Keywords: adolescent, attachment, cyberbullying victimization, parents, peers, unconditional self-acceptance

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37 Suicide Risk Assessment of UM Tagum College Students: Basis for Intervention Program

Authors: Ezri Coda, Kris Justine Miparanum, Relvin Jay Sale

Abstract:

The study dealt on suicide risk level of college students in UM Tagum College. The primary goal of the study was to assess the level of suicide risk among students at the UM Tagum College in terms of perceived burdensomeness, low belongingness/social alienation and acquired ability to enact lethal self-injury utilizing quantitative non- experimental study with 380 students in UM Tagum College as respondents of the study. Mean was the statistical tools used for the data treatment. Moreover, the study aims to determine the mean of the level of the suicide risk assessment in terms of program, type of student, age, year level, civil status and gender, and lastly, to design an intervention program for those identified students with high suicide risk. Results showed a low level of suicide risk in terms of perceived burdensomeness, low belongingness/social alienation and acquired ability to enact lethal self-injury.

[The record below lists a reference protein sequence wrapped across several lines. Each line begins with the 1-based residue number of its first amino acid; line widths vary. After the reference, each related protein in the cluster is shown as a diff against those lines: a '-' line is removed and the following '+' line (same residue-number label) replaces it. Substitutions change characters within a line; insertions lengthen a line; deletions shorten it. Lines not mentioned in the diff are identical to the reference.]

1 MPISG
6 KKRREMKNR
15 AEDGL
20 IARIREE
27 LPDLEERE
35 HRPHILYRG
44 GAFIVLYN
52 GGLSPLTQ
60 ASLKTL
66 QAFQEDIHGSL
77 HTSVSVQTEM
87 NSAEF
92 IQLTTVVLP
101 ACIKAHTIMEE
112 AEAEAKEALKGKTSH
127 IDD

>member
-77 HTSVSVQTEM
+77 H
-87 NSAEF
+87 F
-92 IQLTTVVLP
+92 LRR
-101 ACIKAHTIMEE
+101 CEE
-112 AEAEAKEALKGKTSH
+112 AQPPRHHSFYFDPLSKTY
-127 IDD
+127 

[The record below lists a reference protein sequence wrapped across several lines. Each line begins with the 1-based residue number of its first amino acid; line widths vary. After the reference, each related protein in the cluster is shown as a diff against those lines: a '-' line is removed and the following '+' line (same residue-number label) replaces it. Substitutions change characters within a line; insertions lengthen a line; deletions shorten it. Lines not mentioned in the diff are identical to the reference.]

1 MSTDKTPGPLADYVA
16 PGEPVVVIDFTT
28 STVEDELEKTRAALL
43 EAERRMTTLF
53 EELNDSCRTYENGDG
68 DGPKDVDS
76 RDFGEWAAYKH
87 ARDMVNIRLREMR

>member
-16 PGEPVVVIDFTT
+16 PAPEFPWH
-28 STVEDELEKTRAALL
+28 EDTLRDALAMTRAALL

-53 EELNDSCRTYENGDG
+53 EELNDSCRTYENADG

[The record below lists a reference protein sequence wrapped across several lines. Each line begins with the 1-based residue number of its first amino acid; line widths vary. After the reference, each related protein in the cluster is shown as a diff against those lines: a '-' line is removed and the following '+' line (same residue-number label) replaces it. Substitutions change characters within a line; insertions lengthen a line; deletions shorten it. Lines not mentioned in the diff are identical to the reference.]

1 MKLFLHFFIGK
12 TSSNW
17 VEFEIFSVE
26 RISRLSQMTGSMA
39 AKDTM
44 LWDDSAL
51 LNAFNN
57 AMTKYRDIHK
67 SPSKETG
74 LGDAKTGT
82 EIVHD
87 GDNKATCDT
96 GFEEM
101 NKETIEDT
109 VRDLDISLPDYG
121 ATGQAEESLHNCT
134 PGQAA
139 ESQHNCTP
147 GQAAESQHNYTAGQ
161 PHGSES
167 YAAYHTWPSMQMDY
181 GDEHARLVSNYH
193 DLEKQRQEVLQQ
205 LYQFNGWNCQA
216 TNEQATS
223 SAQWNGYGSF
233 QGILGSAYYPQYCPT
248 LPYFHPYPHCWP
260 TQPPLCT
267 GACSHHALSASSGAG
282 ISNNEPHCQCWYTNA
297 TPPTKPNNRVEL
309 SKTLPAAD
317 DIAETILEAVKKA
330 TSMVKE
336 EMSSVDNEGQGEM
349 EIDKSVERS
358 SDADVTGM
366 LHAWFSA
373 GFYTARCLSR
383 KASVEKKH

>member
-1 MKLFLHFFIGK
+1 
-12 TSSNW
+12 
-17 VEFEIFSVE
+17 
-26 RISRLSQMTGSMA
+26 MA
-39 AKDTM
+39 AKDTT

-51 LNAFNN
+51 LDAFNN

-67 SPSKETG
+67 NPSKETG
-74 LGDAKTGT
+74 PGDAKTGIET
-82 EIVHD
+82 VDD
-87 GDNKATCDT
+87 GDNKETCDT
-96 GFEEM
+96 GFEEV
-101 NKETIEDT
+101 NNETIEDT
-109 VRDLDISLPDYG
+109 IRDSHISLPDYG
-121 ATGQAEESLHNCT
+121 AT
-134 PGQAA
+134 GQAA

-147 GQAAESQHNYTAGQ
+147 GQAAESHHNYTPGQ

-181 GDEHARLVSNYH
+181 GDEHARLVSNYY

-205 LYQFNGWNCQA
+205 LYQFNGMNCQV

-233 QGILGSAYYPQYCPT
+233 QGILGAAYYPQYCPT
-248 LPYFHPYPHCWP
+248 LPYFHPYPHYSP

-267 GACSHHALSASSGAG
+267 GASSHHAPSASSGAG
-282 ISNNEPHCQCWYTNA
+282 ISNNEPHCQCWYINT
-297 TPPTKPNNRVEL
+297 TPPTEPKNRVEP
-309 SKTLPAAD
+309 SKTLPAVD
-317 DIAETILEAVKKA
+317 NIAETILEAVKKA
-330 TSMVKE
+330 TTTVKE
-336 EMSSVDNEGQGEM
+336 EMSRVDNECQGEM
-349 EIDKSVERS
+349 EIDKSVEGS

Keywords: suicide risk, perceived burdensomeness, low belongingness/social alienation, acquired ability to enact lethal self-injury, UM Tagum College, Philippines

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36 From Transference Love to Self Alienation in the Therapeutic Relationship: A Case Study

Authors: Efi Koutantou

Abstract: